The evidence for comparing the two industries keeps coming. Both try to sway public opinion, avoid accountability, and muddle the science
Cigarettes used to be normal.
They were ubiquitous, cheap, and easy to get. They offered no benefit other than a temporary pleasurable sensation. Most folks probably knew they weren’t that healthy, but didn’t question their normalcy, or ubiquity.
These days, sodas are normal. They are ubiquitous, cheap, and easy to get. They offer no benefit other than a temporary pleasurable sensation. Most folks probably know that sodas are unhealthy, but few question their normalcy or ubiquity.
Today, the evidence is clear: smoking too many cigarettes can lead to life-threatening illnesses.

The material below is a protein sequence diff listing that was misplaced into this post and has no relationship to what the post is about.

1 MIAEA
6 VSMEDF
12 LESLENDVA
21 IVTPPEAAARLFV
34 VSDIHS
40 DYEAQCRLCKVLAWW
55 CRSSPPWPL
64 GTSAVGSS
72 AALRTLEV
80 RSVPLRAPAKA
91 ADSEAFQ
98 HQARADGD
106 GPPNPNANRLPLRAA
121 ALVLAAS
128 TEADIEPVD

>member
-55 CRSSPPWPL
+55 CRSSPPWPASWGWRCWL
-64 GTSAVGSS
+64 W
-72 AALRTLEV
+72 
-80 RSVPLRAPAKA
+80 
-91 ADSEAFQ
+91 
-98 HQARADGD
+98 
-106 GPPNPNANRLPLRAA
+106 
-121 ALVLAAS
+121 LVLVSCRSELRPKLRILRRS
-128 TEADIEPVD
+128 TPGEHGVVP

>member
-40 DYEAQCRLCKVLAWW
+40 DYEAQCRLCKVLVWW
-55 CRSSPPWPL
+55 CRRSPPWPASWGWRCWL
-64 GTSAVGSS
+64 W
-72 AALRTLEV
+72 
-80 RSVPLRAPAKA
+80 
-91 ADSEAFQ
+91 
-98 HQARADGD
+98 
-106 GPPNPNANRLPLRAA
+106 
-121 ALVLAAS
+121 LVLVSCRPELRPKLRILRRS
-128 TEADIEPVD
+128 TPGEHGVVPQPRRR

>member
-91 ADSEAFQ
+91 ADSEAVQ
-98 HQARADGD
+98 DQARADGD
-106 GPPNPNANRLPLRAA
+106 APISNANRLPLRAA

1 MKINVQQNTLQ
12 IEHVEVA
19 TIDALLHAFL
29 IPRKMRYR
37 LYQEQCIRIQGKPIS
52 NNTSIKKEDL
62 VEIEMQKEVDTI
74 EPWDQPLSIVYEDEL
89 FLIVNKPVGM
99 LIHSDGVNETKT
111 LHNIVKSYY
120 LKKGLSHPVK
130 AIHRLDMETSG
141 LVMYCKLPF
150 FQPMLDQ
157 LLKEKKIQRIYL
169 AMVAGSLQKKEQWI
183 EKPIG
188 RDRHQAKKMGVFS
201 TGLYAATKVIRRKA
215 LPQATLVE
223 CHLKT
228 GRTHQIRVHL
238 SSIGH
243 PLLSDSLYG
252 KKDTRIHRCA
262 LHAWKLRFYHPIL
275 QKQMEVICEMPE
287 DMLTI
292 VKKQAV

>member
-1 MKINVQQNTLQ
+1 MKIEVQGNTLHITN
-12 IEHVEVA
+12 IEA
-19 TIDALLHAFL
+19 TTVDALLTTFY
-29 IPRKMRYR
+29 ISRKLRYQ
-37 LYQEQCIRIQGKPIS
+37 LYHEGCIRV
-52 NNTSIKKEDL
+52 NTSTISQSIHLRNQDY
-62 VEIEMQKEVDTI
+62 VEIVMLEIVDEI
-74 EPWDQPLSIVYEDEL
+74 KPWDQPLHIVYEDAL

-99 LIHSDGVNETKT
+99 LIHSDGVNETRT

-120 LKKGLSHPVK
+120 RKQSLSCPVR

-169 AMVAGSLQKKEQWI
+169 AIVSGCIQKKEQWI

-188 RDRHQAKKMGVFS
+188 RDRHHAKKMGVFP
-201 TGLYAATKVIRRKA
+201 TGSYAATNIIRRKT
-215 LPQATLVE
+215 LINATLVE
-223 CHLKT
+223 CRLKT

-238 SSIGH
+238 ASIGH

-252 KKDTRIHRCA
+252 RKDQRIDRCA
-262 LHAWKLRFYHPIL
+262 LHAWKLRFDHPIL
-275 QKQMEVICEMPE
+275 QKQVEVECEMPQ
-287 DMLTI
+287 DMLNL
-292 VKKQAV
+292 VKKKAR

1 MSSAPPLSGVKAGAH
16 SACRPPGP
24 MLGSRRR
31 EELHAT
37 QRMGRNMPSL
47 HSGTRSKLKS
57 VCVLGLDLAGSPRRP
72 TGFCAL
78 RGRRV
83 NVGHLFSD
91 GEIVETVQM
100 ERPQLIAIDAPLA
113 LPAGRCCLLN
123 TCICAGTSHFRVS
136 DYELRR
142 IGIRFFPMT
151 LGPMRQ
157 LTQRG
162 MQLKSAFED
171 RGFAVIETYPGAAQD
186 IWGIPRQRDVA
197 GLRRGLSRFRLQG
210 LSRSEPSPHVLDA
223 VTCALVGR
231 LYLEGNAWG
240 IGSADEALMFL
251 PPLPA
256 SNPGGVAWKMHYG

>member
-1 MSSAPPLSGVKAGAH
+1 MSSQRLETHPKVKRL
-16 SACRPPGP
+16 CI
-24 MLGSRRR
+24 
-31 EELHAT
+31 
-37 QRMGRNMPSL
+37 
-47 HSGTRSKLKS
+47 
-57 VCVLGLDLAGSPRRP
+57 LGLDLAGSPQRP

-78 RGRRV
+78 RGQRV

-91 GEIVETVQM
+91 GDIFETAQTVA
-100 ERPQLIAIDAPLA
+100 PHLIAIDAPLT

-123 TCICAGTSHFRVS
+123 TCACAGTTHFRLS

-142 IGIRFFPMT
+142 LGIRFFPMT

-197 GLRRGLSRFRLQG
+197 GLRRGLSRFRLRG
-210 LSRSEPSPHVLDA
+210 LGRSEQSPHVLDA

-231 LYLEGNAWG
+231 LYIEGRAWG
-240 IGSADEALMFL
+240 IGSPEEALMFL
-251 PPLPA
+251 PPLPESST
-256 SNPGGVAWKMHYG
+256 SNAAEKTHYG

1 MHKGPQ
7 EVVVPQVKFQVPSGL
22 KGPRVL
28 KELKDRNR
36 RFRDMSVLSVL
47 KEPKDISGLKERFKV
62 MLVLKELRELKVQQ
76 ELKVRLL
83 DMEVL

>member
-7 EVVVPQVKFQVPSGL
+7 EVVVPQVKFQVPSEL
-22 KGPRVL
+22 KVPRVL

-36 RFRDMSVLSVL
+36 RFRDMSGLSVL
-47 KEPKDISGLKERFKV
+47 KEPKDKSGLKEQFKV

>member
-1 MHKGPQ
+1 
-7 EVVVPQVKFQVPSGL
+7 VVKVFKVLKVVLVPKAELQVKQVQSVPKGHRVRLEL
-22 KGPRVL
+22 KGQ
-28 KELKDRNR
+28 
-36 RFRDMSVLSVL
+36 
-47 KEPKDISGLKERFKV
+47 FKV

Today, the evidence is clear: drinking too many sugar-sweetened beverages can lead to life threatening illnesses.
In the last several decades, as we recognize more and more the role our food environment has had in the rise of obesity and its associated health problems, the practices of the food industry have been under increasing scrutiny, and its actions have earned it comparisons to the tobacco industry.
“There are, of course, differences between food and tobacco as substances.” As Kelly Brownell pointed out in a 2009 paper published in The Milbank Quarterly: “The most obvious is that humans must eat to maintain health and life, whereas the unnecessary activity of smoking is, in the words of former Secretary of Health, Education and Welfare Joseph Califano, ‘slow-motion suicide.’”